Birmingham City Council Short Break Statement 2017 to 2018
“The Breaks for Carers of Disabled Children” Regulations 2011 places a duty on local authorities to have regard to the needs of carers who would be unable to continue to care for their disabled child without a short break, or would be able to care more effectively if breaks are given;
- to look after other children of the family more effectively
- to take part in training and education or
- to carry out day to day tasks in running the household
Funding of short breaks was impacted on by the withdrawal of the Short Breaks Grant and the Early Intervention Grant. Since 2013 to 2014 there has not been any ring-fenced funding for Short Breaks, but the Commissioning Team has been able to maintain a consistent level of investment despite having to implement significant savings.
Since 2009, through regular consultation and conversation with disabled children and their parents, and carers we have received a consistent message about the types and characteristics of services valued by children, young people and their parents. These include:
- Provision of services in the local area
- Activities covering all the school holidays, including half-term holidays
- Saturday clubs and weekend activities
- After school and evening activities
- Opportunities for disabled children and young people to develop friendships
- Confidence that disabled children’s needs will be met by appropriately trained staff in all settings
- Flexible services and timely support to meet changing family needs
In January 2014 the Council commissioned short breaks for children with moderate needs. Short breaks for children with complex needs, requiring 1:1 or 1:2 staff support, followed in December 2014.
The approach of allocating an indicative 100 hours per child was determined following benchmarking other regional local authorities (by accessing their Short Breaks Statements). The suggested allocation was for 10 holiday days and some weekend provision. In the current economic climate, the Council has a duty to maximise the service reach as much as possible and reduce the historic imbalance reported in the consultation of some children receiving lots of support and others receiving little or no support.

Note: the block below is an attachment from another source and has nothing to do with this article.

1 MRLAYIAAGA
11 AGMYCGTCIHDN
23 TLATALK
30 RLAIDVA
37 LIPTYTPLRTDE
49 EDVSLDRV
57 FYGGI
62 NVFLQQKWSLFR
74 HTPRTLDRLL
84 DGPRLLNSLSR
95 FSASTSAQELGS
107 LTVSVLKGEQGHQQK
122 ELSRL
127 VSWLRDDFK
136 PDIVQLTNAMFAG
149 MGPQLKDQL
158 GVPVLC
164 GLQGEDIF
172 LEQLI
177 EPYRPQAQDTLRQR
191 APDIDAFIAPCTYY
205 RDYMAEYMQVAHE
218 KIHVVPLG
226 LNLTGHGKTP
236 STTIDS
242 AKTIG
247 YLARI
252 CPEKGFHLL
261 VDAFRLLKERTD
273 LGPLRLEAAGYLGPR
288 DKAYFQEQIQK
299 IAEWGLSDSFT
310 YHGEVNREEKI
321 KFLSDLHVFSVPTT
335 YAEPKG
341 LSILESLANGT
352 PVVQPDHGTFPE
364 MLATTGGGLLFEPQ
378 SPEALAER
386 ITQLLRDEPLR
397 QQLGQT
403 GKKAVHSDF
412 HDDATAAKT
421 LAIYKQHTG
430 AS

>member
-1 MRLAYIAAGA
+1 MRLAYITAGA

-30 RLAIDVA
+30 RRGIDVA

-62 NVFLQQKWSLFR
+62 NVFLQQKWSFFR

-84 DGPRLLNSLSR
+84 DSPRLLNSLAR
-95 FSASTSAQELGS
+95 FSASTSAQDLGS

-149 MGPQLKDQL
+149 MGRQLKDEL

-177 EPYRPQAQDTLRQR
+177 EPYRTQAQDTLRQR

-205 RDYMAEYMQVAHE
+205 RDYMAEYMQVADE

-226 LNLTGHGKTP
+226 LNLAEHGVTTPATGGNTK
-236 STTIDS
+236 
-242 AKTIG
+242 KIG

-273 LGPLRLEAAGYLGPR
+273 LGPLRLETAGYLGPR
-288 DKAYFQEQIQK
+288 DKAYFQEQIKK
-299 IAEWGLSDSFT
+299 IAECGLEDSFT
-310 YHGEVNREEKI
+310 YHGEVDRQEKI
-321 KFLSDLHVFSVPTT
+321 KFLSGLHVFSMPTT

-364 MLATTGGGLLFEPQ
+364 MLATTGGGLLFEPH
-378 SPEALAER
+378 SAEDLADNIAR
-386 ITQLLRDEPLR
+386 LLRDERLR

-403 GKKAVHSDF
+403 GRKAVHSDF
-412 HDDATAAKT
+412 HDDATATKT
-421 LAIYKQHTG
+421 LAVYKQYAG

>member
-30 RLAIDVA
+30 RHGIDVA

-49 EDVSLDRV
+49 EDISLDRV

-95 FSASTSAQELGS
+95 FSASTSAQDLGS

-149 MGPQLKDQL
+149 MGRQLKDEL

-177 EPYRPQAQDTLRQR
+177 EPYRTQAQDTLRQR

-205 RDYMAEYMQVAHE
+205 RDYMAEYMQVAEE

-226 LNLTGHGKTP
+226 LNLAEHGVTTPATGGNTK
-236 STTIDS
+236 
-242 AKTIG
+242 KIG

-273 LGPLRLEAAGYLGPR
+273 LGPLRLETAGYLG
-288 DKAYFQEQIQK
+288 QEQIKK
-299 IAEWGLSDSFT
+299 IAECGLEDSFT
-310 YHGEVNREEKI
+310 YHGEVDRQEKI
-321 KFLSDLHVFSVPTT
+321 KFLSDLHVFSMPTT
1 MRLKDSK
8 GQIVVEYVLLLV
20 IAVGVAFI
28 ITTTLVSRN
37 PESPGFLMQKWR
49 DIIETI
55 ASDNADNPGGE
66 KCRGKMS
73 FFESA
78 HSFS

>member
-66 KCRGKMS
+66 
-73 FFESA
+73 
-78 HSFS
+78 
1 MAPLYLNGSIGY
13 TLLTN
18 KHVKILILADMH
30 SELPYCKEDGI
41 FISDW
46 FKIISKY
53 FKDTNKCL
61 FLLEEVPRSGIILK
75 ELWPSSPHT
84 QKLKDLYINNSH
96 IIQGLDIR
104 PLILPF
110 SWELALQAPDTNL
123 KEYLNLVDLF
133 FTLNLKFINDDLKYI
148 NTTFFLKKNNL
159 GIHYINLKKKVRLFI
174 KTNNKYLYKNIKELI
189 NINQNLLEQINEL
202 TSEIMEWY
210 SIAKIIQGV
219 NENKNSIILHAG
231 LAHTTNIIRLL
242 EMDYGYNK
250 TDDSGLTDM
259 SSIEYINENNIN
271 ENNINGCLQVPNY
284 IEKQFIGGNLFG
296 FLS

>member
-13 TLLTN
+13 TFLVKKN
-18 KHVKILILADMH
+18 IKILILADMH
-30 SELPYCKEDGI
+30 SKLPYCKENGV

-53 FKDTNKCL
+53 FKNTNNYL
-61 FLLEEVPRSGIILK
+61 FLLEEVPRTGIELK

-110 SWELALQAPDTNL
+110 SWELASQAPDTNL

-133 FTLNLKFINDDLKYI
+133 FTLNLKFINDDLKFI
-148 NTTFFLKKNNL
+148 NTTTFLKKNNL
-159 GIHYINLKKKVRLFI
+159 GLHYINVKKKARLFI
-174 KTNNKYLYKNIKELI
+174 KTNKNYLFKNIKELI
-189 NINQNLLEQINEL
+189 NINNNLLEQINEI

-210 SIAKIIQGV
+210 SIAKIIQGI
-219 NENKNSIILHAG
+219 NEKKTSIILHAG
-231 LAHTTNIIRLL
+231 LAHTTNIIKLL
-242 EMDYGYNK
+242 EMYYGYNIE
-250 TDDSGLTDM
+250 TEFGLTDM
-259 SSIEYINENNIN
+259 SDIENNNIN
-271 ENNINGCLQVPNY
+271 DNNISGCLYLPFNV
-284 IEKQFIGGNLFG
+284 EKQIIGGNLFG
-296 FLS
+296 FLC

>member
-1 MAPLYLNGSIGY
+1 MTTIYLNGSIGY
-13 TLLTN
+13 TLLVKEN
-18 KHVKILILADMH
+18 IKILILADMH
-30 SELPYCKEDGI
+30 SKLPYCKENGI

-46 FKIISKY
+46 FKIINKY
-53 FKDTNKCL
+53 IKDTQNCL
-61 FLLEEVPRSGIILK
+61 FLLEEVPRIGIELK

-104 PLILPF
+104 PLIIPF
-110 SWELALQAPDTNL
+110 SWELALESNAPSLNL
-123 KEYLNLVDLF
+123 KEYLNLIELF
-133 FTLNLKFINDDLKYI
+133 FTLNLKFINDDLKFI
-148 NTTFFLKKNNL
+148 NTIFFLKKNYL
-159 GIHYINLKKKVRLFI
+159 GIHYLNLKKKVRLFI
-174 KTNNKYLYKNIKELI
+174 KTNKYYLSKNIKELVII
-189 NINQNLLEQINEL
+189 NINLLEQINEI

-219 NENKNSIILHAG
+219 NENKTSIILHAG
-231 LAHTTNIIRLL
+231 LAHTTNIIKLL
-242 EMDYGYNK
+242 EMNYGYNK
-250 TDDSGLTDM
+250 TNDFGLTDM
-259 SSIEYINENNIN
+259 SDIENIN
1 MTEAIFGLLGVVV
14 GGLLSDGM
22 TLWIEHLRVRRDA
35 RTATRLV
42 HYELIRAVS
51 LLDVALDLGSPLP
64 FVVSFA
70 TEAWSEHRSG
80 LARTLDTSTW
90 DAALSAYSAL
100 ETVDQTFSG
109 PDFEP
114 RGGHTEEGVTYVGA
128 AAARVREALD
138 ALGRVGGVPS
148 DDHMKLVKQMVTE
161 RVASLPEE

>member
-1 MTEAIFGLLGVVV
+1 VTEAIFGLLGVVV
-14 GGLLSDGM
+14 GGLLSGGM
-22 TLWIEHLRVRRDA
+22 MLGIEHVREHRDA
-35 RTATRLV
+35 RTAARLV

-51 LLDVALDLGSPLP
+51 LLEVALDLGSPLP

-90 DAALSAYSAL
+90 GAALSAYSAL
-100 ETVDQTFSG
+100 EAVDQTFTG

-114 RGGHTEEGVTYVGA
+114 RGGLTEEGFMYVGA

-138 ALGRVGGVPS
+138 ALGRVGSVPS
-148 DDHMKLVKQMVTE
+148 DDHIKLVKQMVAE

As the scope of the New Children’s Trust continues to be defined, there is a resulting impact on existing council structures. One of these is that the work on disabled children’s short breaks contracts are regarded to be within scope for the Children’s Trust.
The Governance of the Children’s Trust has also been confirmed with the appointments of Andrew Christie (Chair), Andy Couldrick (Chief Executive) and six Non-Executive Directors.
The Trust Board is playing an active role in the transition arrangements and will therefore need to be sighted to the proposals for any redesign or re-tendering of contracted services so that they deliver outcomes and priorities set by the Children’s Trust.
Children, parents and providers will be invited to contribute to discussions, using a range of media, to work together to determine how we will commission a new set of services for the short breaks offer.
The Birmingham Parent Carers Forum is a key partner, representing parents and carers views at SEND Stakeholders Group and if you are not involved I would encourage you to use the Forum to express your views. Contact us by email at: firstname.lastname@example.org
A number of parents have raised concerns about the change to the number of available short breaks hours impacting on their ability to work. The legislation is quite clear that short breaks were never intended to be a substitute for childcare.
The Commissioning team supports partnership arrangements between parents and providers that helps identify creative solutions and maintains a diversity of provision.
Download the full Birmingham City Council Short Break Statement 2017 to 2018 statement